The poet resolves to listen and be receptive to all sounds. The sounds are familiar: the "bravuras of birds," the "bustle of growing wheat," and "the sound of the human voice." Soon they reach a high pitch and the poet is ecstatic at this "music." Sections 27-30 reveal that the sense of touch also brings the poet joy. Indeed, the poet's sense of touch is extremely acute. At times he is overwhelmed by it, and he asks, "Is this then a touch? quivering me to a new identity." The emphasis is on his search for an individuality, an aspect of his evolving self. He will end his quest for being in an affirmation of his body's sensory awareness. With all his senses, the poet responds to existence and living, "the puzzle of puzzles . . . that we call Being."
The poet's senses convince him that there is significance in everything, no matter how small. Sections 31-33 contain a catalog of the infinite wonders in small things. He believes, for example, that "a leaf of grass is no less than the journey-work of the stars" and "the narrowest hinge in my hand puts to scorn all machinery," for all things are part of the eternal wonder of life and therefore even "the soggy clods shall become lovers and lamps." He, himself, incorporates an unending range of things, people, and animals. Now he understands the power of his vision which ranges everywhere: "I skirt sierras, my palms cover continents,/I am afoot with my vision." Especially in sections 34-36, he identifies himself with every person, dead or living, and relates his involvement with the various phases of American history. Realizing his relationship to all this makes him feel, as he states in section 38, "replenish'd with supreme power, one of an average unending procession."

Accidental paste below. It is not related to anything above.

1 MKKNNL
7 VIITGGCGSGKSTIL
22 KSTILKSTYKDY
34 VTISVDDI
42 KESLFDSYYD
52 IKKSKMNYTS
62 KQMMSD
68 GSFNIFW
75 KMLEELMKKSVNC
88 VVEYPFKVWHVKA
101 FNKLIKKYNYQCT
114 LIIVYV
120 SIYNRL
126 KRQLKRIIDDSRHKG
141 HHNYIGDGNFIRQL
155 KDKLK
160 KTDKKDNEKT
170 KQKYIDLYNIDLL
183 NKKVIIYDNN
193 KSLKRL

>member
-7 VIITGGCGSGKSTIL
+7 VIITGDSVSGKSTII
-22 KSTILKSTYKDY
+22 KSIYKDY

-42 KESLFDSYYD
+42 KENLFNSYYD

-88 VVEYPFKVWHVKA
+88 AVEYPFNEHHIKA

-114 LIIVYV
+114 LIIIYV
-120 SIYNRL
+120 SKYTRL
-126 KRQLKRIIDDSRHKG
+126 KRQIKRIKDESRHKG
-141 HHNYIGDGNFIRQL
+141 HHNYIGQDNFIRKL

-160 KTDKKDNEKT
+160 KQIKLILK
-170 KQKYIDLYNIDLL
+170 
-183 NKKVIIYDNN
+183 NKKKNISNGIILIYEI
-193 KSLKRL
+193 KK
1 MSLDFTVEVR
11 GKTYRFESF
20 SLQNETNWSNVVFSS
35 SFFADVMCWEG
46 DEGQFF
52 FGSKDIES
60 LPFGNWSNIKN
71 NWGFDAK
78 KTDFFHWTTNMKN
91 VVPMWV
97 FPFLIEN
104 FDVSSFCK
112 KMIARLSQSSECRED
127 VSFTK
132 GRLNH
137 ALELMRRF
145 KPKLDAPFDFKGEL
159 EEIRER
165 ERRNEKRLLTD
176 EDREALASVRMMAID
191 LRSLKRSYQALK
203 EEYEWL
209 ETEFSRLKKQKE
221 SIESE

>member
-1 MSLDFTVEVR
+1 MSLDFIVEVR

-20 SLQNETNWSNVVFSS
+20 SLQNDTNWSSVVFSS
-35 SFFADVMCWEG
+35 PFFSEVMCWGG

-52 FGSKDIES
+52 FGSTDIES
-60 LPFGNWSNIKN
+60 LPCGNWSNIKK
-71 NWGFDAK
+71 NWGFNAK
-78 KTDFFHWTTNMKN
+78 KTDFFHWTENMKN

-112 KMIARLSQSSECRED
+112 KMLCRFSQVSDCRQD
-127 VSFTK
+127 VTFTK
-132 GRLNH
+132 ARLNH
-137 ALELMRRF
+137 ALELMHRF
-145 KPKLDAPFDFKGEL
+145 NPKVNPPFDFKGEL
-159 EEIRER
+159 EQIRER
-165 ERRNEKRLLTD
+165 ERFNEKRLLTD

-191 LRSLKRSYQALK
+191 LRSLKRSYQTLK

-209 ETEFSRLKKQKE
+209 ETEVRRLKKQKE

In the earlier chants, the accent was on observation; in this sequence it is on what "I" am or what "I" am becoming. Whitman develops a kind of microscopic vision in the way he glorifies the details of the commonplace. The poet's experience is ecstatic; his joy comes to him through his senses, and the physical enjoyment suggests a sexual union as the culmination of this experience of ecstasy. The catalog of people and places is an attempt to give a feeling of universal scope. Ordinary life becomes permeated with mystical significance. The poet identifies himself with every being and every object, and this identification forms an integral part of his concept of what "I" am. The process of identification arises out of the belief that the poet's soul is a part of the universal soul and therefore should seek union with it.
Whitman also discusses the relative properties of the body and the soul. He finds that the body has value, for it leads man to a unified self, a purified combination of the body and the soul. The poet praises the primitive life of animals (section 32) because they have achieved this union — they are born pure. In sections 33-37, Whitman experiences a spiritual illumination, passing through suffering, despair, and the dark night of the soul to finally achieve purification. His self, purified, comprehends the Divine Reality, the "transcendental self" Transcendentalism is a word with varied meanings, but in Whitman's poetry it implies beliefs based on intuitional philosophy which transcend, or go beyond, ordinary experience. Human reason can deal reliably with phenomena, but there is a world beyond phenomena, and this world is approached through faith and intuition. Transcendentalists tried to receive their inspiration at first hand from the Divine Power. Their God was sometimes called the OverSoul. Whitman's God revealed Himself in nature. The poet's self, inspired by his insights, venerates God, the Divine Reality, who embodies the transcendental self.